CREDITS: Written by Ty Templeton; art by Brandon Kruse and Terry Beatty.
REVIEW: Shades of Mad Love, in which Harley also tries to appeal to Mr. J by doing something funny and lethal to Batman and gets the same rebuff that only HE's allowed to do things to the Bat, Joker's Last Laugh feels a little redundant at times, and entirely too violent besides. There's an early scene, for example, where Harley drops a bucket of napalm on a henchman's head, which at first looks terrifyingly sadistic, and then turns out to have Looney Toon levels of consequence. It's an ill-judged and extended moment that turns this into a mean-spirited comic, and I know that's not Templeton's objective. So when we're reminded later on that the Joker enjoys hitting women (Harley specifically), it feels really toxic.
That's not to say there aren't some good gags here. The Joker may not think much of Haley's suggestions, like the giant seltzer trap or the giant pie/wrecking ball combo, but they're classic shticks. He sells her short, as usual. The musical montage, complete with musical notation at the top of each panel, is a valiant try at something televisual (or teleaudible). The final pie throw should have worked on the Joker, because it's a pretty clever incident, but what ends up working is as good if more subtle. Lovely that it still came from Harley, but he doesn't need to know that.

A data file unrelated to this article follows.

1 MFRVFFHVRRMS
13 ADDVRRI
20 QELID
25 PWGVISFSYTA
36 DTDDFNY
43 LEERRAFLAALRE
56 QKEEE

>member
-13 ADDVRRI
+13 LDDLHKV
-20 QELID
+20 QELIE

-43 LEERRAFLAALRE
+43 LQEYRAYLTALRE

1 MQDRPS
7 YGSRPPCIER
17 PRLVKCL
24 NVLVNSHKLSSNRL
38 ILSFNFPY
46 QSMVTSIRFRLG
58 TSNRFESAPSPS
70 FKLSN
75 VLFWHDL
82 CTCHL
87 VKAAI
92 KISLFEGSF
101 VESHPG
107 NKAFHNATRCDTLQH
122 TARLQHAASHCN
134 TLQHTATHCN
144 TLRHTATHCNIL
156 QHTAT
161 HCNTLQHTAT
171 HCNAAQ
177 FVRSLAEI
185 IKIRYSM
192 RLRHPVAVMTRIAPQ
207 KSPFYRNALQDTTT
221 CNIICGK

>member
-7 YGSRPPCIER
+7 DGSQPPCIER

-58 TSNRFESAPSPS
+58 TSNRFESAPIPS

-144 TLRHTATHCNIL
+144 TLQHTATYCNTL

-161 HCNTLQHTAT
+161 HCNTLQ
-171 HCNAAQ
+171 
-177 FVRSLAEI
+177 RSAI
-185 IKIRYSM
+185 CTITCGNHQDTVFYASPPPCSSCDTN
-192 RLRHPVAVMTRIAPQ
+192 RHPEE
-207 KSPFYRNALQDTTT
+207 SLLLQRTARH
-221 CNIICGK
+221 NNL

I'm ambivalent about Terry Beatty as a new inker on the series. I don't know what it is exactly, but where Kruse's pencils looked expressionistic and old-fashioned under Burchett, here they jump from cartoon to doll-like verisimilitude, especially where Harley is concerned. She and the Joker look off-model. Is it Beatty's thick line, or is he just not as adept at hiding Kruse's weaknesses? I don't know.